What is an internal medicine specialist?
Simply put, the practice of internal medicine involves the diagnosis and treatment of diseases that occur inside the body. These include conditions of the digestive tract, kidneys and gall bladder, liver and gall bladder, spleen, pancreas, hormone glands, lungs, and heart, etc.
Becoming an internal medicine specialist requires (1) several years of advanced training after veterinary school including at least one year of internship followed by three-year residency, (2) successful completion of two board examinations, and (3) publication of a research article in a peer-reviewed medical journal. Once these are successfully completed they can then be officially called a board-certified internal medicine specialist.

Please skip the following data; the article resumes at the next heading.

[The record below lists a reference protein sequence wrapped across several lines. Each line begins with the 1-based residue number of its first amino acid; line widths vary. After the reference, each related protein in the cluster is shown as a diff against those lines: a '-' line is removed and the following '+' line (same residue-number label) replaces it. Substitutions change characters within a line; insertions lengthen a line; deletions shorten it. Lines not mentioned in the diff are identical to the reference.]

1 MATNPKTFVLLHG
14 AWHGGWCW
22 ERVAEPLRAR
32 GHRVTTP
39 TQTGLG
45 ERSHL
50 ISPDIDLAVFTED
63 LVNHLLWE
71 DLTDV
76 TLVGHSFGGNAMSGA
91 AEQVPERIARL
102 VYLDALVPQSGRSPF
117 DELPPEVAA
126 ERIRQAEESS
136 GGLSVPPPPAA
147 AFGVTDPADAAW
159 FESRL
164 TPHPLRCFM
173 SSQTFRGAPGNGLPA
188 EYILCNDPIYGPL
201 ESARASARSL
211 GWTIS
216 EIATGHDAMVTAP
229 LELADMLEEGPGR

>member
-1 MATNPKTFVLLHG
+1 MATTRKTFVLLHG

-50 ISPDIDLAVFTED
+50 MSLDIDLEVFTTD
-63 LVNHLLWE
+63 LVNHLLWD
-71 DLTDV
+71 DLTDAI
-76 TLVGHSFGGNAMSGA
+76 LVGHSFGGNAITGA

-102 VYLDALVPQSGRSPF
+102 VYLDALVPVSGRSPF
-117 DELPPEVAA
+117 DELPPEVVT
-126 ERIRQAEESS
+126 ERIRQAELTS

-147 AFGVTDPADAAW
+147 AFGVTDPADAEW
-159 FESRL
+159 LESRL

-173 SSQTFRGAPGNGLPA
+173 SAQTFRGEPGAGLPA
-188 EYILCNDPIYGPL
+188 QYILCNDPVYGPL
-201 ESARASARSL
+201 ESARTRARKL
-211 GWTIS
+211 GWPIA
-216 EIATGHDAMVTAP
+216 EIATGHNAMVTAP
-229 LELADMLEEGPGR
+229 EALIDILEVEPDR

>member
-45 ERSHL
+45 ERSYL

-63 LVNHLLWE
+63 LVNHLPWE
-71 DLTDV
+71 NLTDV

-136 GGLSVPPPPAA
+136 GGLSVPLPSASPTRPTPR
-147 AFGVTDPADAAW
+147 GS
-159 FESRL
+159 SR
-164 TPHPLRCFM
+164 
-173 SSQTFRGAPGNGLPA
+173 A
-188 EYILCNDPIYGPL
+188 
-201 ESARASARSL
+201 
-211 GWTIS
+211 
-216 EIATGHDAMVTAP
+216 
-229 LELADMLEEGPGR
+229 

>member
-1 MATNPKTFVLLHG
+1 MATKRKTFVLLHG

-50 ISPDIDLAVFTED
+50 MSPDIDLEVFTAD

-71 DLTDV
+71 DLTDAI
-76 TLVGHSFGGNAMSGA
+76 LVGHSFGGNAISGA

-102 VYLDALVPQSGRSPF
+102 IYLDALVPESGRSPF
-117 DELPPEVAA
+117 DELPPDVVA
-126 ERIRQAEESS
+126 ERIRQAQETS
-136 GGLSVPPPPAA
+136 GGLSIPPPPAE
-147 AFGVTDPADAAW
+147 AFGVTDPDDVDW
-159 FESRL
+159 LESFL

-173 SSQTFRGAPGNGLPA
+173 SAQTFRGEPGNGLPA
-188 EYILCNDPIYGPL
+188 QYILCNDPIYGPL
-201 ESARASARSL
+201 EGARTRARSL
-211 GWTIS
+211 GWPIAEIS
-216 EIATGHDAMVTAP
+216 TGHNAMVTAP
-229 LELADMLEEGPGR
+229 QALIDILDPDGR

What is a veterinary oncologist?
Oncology is the practice of diagnosis and treatment of cancer. This includes both benign and malignant tumors anywhere inside and outside the body. A variety of treatment options are available depending on the type and location of the tumor, and veterinary oncologists are the foremost experts in determining the best treatment option(s) available for pets.
Veterinary cancer treatment is a rapidly changing field of medicine, and a veterinary oncologist is at the forefront of this information to maintain state-of-the-art treatment for their patients. Like internal medicine specialists, becoming a Veterinary Oncologist requires both an internship and three-year residency followed by successful completion of two board examinations as well as publication of a clinical research paper in a peer-reviewed medical journal.